Each of the questions on the page was followed by clickable "yes" and "no" buttons. Do you have Amazon and PayPal accounts? Yes. Can you leave a comment a week after receiving the package? Yes. Confirm that your first review was published before June 1, 2019. Yes, confirmed.
The page then offers a set of detailed instructions. Search for a particular keyword, search for the WEIO brand name, add the product to your Amazon wish list, and order the product. Make sure you do not use a gift card. Half of the refund will be issued within 24 hours of receipt. The other half will arrive after sending a screenshot of your comment. But be sure to wait a week before reviewing.
"Do not push it for the security of your account," the chatbot warned, referring to how Amazon can flag a hasty comment as inauthentic.
The product list has an average rating of 4.5 stars and 303 reviews, of which 256 are 5 stars. A recent opinion, the breathalyzer is "a complete junk", while another said, "It's great!". It is unclear how many of these reviews were directed to the site by the Facebook chatbot.
Inauthentic positive reviews not only benefit third-party sellers, who order them for higher sales, and Amazon, which generates revenue. Facebook also benefits from the false economy of criticism: according to WordStream, advisor online advertising, the average cost per click on Facebook for the retail sector is 70 cents.
On Facebook, sellers can escape the detection of Amazon. Paying or offering a free product to customers to leave notices violates the company's rules. But since genuine Amazon customers are welcome to buy the products and wait for some time before evaluating the product, the review seems authentic.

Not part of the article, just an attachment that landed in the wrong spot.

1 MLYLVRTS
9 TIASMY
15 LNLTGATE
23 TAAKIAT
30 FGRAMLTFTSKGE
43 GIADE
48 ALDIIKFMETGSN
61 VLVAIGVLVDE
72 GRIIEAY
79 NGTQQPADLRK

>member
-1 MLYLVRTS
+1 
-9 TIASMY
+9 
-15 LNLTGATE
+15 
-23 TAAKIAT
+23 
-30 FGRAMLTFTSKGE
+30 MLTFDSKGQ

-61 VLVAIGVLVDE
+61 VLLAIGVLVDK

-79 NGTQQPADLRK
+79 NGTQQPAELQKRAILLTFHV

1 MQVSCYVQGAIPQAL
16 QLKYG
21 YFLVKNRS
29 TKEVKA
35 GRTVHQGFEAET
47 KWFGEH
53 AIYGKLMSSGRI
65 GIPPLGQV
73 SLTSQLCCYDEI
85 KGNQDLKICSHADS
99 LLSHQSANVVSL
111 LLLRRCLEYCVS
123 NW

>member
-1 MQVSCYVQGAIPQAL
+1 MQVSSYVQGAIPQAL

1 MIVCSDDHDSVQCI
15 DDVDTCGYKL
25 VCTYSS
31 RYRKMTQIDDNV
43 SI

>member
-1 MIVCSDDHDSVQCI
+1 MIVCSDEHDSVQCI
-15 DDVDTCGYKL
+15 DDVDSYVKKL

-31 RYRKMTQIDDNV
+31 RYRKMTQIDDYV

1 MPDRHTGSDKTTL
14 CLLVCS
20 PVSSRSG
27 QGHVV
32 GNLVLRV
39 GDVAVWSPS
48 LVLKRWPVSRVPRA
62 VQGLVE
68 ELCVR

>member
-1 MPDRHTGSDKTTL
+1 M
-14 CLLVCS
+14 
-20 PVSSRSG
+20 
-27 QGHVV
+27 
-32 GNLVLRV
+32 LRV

After BuzzFeed News reported the breathalyzer ad to Facebook, the company removed it without specifying the policy violated by the advertisement. "We would still need to review any particular advertising in relation to our policies," said a spokesman for the company.
In a statement, a spokeswoman for Amazon said: "Any attempt to manipulate customer comments is strictly prohibited." In 2018, Amazon spent more than $ 400 million to combat reprehensible conduct, such as notices and frauds, and asked social media sites like Facebook to remove hundreds of incentives. review groups, according to the spokesperson. "We suspend, ban and prosecute those who violate our policies," they added.